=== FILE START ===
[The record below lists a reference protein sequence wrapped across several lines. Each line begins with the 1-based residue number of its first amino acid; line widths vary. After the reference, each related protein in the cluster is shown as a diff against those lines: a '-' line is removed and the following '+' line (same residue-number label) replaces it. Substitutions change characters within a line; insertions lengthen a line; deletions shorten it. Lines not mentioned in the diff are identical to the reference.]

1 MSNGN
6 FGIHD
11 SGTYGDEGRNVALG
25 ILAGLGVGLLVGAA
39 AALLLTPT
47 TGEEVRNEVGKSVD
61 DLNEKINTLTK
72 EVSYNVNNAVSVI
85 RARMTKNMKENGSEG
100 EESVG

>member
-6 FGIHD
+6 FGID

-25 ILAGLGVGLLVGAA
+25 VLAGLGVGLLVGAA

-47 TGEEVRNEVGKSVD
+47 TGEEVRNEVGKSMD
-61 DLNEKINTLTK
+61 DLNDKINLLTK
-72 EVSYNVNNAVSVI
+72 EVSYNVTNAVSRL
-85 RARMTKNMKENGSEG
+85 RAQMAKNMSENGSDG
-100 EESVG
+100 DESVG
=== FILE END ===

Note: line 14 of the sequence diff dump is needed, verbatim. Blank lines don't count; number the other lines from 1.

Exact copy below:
+6 FGID